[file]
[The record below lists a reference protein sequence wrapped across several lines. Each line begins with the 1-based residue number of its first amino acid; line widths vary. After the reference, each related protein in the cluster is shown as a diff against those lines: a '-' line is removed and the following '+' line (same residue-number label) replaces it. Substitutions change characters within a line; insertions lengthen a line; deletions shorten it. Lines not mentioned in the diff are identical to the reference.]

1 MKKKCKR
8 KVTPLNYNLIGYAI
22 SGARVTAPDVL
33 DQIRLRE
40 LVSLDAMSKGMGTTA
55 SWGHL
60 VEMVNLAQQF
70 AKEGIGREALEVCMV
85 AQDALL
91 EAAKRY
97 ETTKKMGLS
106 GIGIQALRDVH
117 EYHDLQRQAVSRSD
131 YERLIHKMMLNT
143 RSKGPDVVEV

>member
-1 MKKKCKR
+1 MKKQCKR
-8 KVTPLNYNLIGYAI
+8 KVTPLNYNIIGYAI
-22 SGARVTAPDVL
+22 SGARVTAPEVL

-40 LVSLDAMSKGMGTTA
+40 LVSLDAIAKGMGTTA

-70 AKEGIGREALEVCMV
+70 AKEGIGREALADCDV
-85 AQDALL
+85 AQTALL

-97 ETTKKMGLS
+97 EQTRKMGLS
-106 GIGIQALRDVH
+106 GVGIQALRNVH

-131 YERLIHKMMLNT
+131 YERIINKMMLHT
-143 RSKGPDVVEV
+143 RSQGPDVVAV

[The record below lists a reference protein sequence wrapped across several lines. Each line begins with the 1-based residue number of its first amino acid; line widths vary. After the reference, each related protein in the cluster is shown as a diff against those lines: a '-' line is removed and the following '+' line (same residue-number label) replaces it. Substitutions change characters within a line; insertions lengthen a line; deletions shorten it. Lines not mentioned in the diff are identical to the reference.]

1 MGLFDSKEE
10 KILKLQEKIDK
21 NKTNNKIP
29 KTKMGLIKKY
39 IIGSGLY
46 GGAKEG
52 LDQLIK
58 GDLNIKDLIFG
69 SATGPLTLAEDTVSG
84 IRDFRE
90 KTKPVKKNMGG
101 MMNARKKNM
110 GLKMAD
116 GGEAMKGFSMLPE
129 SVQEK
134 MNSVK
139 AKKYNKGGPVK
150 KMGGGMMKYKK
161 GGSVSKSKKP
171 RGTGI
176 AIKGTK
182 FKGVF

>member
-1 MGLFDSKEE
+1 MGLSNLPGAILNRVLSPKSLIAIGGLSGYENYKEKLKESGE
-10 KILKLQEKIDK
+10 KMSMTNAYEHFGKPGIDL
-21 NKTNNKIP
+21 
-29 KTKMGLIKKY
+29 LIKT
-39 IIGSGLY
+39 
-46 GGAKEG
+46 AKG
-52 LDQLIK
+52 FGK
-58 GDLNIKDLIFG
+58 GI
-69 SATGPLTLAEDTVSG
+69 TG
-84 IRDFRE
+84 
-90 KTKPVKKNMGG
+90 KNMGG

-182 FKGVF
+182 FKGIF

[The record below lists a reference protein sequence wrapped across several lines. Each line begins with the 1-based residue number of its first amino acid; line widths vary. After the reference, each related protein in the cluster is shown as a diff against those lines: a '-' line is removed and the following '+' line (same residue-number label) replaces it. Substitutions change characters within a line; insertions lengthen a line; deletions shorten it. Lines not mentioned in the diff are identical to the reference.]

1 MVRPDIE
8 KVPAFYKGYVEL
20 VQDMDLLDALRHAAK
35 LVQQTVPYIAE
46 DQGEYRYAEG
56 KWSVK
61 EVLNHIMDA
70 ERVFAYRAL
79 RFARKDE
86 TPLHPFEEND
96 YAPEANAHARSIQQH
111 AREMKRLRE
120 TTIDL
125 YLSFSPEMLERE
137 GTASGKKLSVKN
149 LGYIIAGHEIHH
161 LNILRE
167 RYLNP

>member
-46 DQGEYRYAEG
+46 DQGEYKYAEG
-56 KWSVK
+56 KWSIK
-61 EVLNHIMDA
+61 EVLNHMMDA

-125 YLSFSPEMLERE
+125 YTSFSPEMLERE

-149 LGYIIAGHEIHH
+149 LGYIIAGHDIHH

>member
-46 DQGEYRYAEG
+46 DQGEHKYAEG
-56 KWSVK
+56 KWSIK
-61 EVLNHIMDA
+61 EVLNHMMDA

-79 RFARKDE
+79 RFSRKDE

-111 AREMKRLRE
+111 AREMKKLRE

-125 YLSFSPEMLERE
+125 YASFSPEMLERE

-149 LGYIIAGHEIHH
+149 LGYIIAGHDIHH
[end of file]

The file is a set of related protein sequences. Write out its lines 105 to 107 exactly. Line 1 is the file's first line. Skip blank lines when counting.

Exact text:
>member
-46 DQGEYRYAEG
+46 DQGEYKYAEG